The large intestine passes dirty qi and waste out of the body. After receiving the turbid material from the small intestine, the large intestine is the final stage of processing digested food. The final waste products of digestion are formed into stools and passed from the body.

The large intestine controls body fluids. As the final stage of fluid metabolism, the large intestine absorbs water from the products of digestion while forming stools. A disruption in this function can lead to diarrhea (too much fluid) or constipation (insufficient fluid).

Go to the next page to learn about the role of the urinary bladder, gallbladder, "triple burner," and "curious organs" in traditional Chinese medicine.

For more about traditional Chinese medicine, treatment, cures, beliefs, and other interesting topics, see:

Urinary Bladder, Gallbladder, Triple Burner and Curious Organs

The urinary bladder (pang guang), gallbladder (dan), triple burner (san jiao), and the curious organs are the second group of yang organs in traditional Chinese medicine. Like the first group, these organs contribute to the digestive process. Some of these organs, like the gall bladder, are also thought to influence emotions and personality.

Urinary Bladder (Pang Guang)

The urinary bladder's role is the same as it is in the West, storing urine and discharging it periodically. It is paired with the kidneys. Symptoms of bladder dysfunction include difficulty urinating, with burning, pain, urgency, bleeding, and retention. The urinary bladder receives and excretes urine.

After receiving turbid fluids from the lungs, small intestine, and large intestine, the kidneys extract the last of the pure essence. The turbid remnants are then sent to the bladder, where they are stored until they are excreted from the body through urination.

Gallbladder (Dan)

The gallbladder is paired with the liver; liver disharmonies often affect the gallbladder and vice versa. Disharmonies of the gallbladder can produce symptoms such as intercostal pain (pain between the ribs), anger, rash decisions, timidity, digestive problems, and emotional disturbances.

The gallbladder stores and secretes bile. The liver produces bile and the gallbladder stores it. When you eat fatty foods, the gallbladder contracts and pours bile into the small intestine to assist in digestion.

Overconsumption of fatty foods can adversely affect the function of the liver and gallbladder. The gallbladder rules decisions. An indecisive, timid person is said to have a weak gallbladder. A person who acts impulsively or out of anger, on the other hand, could be suffering from an excess yang condition in the gallbladder.

Triple Burner (San Jiao)

The triple burner is not an organ per se, but rather it is a grouping of organs by function and location. The triple burner is paired with the pericardium in a yin/yang relationship. The primary function of the triple burner organs is water metabolism, and the organs are grouped as follows:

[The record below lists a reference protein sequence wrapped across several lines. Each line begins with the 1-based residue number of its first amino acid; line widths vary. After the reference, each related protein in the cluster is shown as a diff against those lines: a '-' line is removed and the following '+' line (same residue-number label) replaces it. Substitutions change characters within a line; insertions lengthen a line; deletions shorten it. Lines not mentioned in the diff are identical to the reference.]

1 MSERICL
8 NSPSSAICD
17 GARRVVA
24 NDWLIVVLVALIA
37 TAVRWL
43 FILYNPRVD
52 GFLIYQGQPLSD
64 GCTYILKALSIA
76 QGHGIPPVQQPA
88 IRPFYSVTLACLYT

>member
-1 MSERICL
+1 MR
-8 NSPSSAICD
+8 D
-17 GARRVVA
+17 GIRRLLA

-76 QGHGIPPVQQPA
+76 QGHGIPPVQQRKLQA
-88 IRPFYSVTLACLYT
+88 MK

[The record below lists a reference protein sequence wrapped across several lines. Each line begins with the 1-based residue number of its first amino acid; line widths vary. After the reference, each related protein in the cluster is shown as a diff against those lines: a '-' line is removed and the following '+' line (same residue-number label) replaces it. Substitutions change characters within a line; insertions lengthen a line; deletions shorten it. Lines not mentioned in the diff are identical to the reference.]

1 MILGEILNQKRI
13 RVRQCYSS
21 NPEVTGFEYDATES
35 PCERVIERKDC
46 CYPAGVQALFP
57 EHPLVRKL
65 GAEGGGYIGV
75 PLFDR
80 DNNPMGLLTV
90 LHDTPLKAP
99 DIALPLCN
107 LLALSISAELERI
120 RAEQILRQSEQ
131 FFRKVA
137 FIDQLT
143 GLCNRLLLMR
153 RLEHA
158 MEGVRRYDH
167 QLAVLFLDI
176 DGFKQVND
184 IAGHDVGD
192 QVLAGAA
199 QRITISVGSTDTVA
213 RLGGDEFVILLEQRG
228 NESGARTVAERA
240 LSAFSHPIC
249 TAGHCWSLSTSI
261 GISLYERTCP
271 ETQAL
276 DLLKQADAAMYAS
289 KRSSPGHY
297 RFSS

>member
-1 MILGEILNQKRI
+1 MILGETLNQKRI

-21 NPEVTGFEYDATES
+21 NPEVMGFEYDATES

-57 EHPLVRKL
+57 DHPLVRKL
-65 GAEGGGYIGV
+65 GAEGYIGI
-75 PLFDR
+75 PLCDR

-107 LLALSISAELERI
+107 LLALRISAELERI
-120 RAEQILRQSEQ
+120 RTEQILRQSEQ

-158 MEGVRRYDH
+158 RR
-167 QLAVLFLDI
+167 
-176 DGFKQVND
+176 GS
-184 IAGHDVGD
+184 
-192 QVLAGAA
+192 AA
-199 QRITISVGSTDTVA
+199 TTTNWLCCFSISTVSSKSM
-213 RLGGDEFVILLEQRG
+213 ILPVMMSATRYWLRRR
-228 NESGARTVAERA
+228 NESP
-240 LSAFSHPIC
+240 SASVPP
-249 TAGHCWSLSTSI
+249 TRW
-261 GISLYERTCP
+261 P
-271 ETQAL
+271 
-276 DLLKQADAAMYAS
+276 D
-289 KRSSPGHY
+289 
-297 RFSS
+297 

Upper Burner: Comprising the heart and lungs, the upper burner is described as a "fog" or "mist." It disperses the essence of food and qi throughout the body. Illness usually attacks this burner first, then it proceeds to the middle and lower burners.

Middle Burner: The spleen and stomach function together as the middle burner, acting as a "foam." Metabolism in this burner involves churning food and water into a digestible, souplike consistency. Digestive disorders are often described as middle burner imbalances.

Lower Burner: The lower burner encompasses the organs below the navel: the intestines, kidneys, and bladder. It is considered a "swamp," since it is the sewage system of the body, excreting waste.

The Extra or "Curious" Organs

The curious organs are so named because their existence can be confirmed through observation, but they don't fall into any particular category. They are the marrow, bones, blood vessels, brain, uterus, and gallbladder.

Although the gallbladder is classified as a yang organ, it is also considered a curious organ since it is the only yang organ that stores a vital substance (bile). The marrow is a vital essence stored by the kidneys. It is related to growth and development and nourishes the brain. The functions of the other organs parallel their Western counterparts.

For more about traditional Chinese medicine, treatment, cures, beliefs, and other interesting topics, see:

ABOUT THE AUTHORS:

Bill Schoenbart has been practicing traditional Chinese medicine (TCM) since 1991, when he earned a Masters degree in TCM. He teaches TCM medical theory and herbalism at an acupuncture school in California, and also maintains a clinical practice.

Ellen Shefi is a licensed massage technician, licensed acupuncturist, and registered dietitian. She is a member of the American Association of Acupuncture and Oriental Medicine, the American Herb Association, and the Oregon Acupuncture Association.